6
Raw feeding / Re: Dog has gone off Raw food
« on: Mar 16, 2016, 19:38 »
It sounds very similar to what I had when mine had giardia - so I'd collect her poo over at least three days and let the vet check it.

If she is an active dog (like mine) you may want to add more carbs to her diet, or if she tolerates fat like lard or butter. You can add slowly and then more and more as she tolerates. I know people who feed raw who feed up to 25% of the diet fat.

Carbs will be good to gain weight, but if she has giardia it may worsen the problem.

And simply increase the total intake. 15-20% over recommendation is not a lot. Many recommendations are quite low and set for "average" dogs -- with your breeds and the activity level she is probably already over 15-20% over recommendation. If you want her to gain weight you will have to add much more.

So e.g. the 2 - 2,5% of body weight rule for mine would result that he would need about 400g of food a day. While he needed to gain weight I fed him 1000-1200g. That is 3x as much as the recommendation -- about 200-400g of that was carbs (as he does not tolerate fats well).
He is now ideal weight and I lowered it to 600g, but still testing if that is enough or if I need to up it to keep his weight.

This does not inlcude his daily pig ear and loads of treats (dried meats) he gets.


Just like with humans there are some dogs that are difficult to feed. I would test giardia for sure, if clear, test for intolerances, and then change diet and up the rations.



7
Raw feeding / Re: Dog has gone off Raw food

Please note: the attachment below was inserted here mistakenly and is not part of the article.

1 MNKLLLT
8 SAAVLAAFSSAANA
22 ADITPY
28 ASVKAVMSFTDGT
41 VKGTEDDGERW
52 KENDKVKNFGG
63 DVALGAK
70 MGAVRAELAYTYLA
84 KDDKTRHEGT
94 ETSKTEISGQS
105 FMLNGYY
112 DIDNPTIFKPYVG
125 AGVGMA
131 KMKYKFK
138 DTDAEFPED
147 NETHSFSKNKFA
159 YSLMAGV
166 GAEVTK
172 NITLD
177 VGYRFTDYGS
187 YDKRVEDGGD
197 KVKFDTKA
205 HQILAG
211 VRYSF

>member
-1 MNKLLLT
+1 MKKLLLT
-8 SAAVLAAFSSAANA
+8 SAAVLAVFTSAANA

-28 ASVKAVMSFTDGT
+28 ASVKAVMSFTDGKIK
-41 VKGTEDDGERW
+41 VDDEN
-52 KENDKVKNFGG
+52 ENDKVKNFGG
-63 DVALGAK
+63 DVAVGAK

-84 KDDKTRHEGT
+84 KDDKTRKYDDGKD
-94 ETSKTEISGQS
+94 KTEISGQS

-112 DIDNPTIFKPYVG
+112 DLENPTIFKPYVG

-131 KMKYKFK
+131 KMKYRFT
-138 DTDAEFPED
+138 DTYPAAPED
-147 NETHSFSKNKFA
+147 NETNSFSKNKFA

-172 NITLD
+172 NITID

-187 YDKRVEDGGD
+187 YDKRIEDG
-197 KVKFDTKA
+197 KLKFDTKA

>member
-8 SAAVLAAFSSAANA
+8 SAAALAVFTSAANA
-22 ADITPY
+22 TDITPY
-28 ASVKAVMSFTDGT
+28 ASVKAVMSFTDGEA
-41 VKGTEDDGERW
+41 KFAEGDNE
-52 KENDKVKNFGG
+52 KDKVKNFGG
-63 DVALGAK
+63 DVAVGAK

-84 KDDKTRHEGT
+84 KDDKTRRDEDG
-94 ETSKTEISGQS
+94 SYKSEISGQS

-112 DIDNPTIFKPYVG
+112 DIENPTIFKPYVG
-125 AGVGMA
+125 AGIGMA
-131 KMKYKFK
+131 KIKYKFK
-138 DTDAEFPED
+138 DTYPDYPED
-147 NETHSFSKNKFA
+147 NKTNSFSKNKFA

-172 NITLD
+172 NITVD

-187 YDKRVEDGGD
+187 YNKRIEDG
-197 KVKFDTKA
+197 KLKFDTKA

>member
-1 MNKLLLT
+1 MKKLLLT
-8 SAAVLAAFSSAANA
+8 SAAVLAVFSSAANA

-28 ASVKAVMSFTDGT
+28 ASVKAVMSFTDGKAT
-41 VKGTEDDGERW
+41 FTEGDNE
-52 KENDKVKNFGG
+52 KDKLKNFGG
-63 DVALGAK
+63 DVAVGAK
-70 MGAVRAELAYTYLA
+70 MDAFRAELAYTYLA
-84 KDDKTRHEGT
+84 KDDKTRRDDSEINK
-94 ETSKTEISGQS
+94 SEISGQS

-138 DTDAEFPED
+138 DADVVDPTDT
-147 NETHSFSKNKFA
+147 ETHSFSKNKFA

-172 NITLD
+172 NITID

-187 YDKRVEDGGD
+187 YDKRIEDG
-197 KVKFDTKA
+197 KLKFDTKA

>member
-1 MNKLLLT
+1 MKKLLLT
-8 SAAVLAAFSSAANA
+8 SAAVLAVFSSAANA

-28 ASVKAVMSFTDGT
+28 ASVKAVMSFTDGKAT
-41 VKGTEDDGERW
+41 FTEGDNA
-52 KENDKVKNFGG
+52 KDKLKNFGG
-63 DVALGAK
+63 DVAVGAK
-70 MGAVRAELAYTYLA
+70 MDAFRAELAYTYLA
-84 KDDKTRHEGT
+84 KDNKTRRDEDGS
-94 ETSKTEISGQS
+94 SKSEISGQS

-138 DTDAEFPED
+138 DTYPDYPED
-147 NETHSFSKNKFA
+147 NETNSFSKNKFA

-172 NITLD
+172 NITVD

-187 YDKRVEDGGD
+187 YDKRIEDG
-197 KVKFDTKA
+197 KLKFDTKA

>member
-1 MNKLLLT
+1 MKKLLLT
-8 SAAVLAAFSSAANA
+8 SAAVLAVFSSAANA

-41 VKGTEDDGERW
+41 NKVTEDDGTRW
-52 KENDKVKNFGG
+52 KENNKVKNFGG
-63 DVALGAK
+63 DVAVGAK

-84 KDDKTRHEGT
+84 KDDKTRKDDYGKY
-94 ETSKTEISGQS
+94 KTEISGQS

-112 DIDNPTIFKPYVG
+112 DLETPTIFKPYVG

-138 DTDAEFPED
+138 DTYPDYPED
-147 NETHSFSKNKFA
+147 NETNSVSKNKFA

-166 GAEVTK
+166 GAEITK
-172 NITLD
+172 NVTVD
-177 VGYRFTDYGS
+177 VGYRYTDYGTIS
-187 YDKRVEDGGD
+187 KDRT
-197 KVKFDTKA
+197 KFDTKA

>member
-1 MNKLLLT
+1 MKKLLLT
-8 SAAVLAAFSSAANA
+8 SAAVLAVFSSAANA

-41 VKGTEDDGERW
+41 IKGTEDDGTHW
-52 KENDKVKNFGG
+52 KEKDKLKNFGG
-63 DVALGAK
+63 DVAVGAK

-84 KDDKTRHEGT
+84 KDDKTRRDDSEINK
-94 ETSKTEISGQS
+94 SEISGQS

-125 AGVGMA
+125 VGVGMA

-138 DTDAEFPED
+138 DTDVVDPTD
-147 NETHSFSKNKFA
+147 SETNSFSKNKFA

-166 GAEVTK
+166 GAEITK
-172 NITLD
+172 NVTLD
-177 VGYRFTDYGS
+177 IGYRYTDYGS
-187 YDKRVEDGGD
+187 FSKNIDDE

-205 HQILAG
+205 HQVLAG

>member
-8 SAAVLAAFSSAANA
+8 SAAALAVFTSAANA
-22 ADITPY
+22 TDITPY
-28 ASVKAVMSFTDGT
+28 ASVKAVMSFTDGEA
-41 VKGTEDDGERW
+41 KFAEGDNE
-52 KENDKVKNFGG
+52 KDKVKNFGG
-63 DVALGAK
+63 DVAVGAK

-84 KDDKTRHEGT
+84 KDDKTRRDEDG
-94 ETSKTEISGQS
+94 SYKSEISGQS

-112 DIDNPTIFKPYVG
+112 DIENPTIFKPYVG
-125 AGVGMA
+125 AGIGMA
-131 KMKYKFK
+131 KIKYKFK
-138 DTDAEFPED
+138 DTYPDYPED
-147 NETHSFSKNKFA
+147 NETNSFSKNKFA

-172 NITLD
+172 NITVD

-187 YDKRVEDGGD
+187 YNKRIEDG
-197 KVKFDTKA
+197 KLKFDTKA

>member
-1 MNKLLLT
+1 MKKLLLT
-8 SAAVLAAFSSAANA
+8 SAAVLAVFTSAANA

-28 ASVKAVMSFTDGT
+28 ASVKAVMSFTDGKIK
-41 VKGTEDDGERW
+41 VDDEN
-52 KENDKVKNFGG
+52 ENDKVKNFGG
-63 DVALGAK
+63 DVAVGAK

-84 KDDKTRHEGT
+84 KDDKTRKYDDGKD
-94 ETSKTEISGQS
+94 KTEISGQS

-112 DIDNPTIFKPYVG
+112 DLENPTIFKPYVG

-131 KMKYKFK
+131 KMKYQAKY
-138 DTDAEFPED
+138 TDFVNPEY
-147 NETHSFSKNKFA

« on: Mar 16, 2016, 17:53 »
What breed is she and how much has she been eating?
Also, did you test for giardia? Even if it is negative, it may still be it as the tests are quite unreliable.

My guy lost a bunch of weight in autumn even though he did not have any diarrhea but he was also eating poo -- it turned out to be giardia.

I needed to feed 1000g a day for him to put weight on, when according to the feeding guidelines he needs 400g.
So you may need to feed A LOT to put weight on.


If it doesn't resolve I would also test for food intolerances, they are actually quite common.

8
Introductions / Re: Prescription diet recommended by vet
« on: Mar 10, 2016, 19:03 »
Vets have no idea of nutrition generally. They want you to feed the hypoallergenic because that is what they were taught to feed in such situations.

If I were you, I would go along with it for a while, and be strict too, nothing else. If the problems persists, you can tell the vet it clearly isn't due to the food and/or this food isn't helping you'll try something else. It saves you nerves and arguing and your dog won't die from being on this diet for a little while. That is how I did it, because I was sick of being told it must be the food. Once either it isn't helping you can switch. And if it is helping, stay on it while you figure out something better, e.g. through an elimination diet and/or allergy tests.


9
Introductions / Re: Prescription diet recommended by vet
« on: Mar 09, 2016, 19:09 »